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Academic & Professional Books  Organismal to Molecular Biology  Biochemistry & Molecular Biology

Physical Biology of the Cell

Textbook
By: Rob Phillips(Author), Jane Kondev(Author), Julie Theriot(Author), Hernan G Garcia(Author), Nigel Orme(Illustrator)
1057 pages, 742 colour illustrations, 700 colour tables
Publisher: Garland Science
Physical Biology of the Cell
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  • Physical Biology of the Cell ISBN: 9780815344506 Edition: 2 Paperback Dec 2012 Usually dispatched within 48 hours
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About this book Contents Customer reviews Biography Related titles

About this book

Physical Biology of the Cell is a textbook appropriate for a first course in physical biology or biophysics for either undergraduate or graduate students. It maps the huge and complex field of cell and molecular biology from the distinct perspective of physical biology. By organizing ideas and data based on proximity in physical biology space we can study topics that are not obviously related in cell biology space. This organizational principle is the central thesis of the book: the appropriate application of a relatively small number of fundamental physical models can serve as the foundation of whole bodies of quantitative biological intuition, broadly useful across a wide range of biological problems.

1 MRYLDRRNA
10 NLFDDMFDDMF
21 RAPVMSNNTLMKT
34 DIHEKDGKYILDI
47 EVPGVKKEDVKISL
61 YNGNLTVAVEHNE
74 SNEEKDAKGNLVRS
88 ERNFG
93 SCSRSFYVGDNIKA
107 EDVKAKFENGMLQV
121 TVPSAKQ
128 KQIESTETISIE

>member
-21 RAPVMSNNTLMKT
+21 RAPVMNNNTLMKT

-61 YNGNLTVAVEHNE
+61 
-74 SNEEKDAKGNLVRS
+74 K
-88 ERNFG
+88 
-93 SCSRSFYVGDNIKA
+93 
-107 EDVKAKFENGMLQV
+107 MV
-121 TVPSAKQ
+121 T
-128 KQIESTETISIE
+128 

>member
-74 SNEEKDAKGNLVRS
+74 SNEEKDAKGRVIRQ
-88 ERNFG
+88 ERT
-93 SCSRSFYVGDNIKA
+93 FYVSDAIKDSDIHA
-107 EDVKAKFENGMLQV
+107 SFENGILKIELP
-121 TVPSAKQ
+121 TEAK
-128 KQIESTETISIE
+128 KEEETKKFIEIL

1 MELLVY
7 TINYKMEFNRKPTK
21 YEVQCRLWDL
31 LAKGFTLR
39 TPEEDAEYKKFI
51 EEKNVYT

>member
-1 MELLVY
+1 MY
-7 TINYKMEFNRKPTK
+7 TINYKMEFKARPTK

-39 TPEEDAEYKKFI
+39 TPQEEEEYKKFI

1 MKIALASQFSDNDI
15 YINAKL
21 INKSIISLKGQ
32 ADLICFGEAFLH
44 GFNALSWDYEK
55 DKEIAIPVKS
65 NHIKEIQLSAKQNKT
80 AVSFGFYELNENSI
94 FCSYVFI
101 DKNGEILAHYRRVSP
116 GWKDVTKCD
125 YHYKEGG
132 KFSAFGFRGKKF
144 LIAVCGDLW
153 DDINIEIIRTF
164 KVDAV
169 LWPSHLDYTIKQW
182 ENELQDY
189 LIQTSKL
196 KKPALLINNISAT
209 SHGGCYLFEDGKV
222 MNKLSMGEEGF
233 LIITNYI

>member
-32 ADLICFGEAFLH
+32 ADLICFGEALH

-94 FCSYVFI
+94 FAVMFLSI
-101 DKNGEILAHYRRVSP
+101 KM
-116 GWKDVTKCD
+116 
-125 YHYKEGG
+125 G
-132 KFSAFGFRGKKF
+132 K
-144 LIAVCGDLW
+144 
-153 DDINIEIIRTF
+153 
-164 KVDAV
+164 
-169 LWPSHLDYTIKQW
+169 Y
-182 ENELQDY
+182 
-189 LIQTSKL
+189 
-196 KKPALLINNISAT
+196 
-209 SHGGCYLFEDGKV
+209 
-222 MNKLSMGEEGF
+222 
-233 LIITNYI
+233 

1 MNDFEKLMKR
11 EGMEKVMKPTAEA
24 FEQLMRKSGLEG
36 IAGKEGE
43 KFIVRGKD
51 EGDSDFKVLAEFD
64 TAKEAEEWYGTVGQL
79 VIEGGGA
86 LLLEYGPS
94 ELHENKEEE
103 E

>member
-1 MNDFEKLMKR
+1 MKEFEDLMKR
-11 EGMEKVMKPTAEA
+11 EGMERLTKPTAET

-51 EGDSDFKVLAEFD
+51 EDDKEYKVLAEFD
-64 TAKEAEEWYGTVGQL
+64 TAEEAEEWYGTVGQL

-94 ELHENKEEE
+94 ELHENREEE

The much-anticipated full-color Second Edition includes new features and resources.

Contents

Part I: The Facts of Life
1. Why: Biology by the Numbers
2. What and Where
3. When: Stopwatches at Many Scales
4. Who: "Bless the Little Beasties"

Part II: Life at Rest
5. Mechanical and Chemical Equilibrium
6. Entropy Rules!
7. Two-State Systems
8. Random Walks and the Structure of Macromolecules
9. Electrostatics for Salty Solutions
10. Beam Theory
11. Biological Membranes

Part III: Life in Motion
12. The Mathematics of Water
13. A Statistical View of Biological Dynamics
14. Crowded and Disordered Environments
15. Rate Equations and Dynamics in the Cell
16. Dynamics of Molecular Motors
17. Biological Electricity
18. Light and Life

Part IV: The Meaning of Life
19. Organization of Biological Networks
20. Biological Patterns: Order in Space and Time
21. Sequences, Specificity, and Evolution
22. Whither Physical Biology?

Customer Reviews

Biography

Rob Phillips is in the Department of Applied Physics at the California Institute of Technology. He received a PhD in physics from Washington University in St. Louis. Jane Kondev is in the Department of Physics and the Graduate Program in Quantitative Biology at Brandeis University. He attended the Mathematical High School in Belgrade, Serbia, received his Physics BS degree from the University of Belgrade, and his PhD from Cornell University. Julie Theriot is in the Department of Biochemistry and the Department of Microbiology and Immunology at the Stanford University School of Medicine. She received concurrent BS degrees in Physics and Biology from the Massachusetts Institute of Technology, and a PhD in Cell Biology from the University of California at San Francisco. Hernan Garcia is an associate research fellow at Princeton University.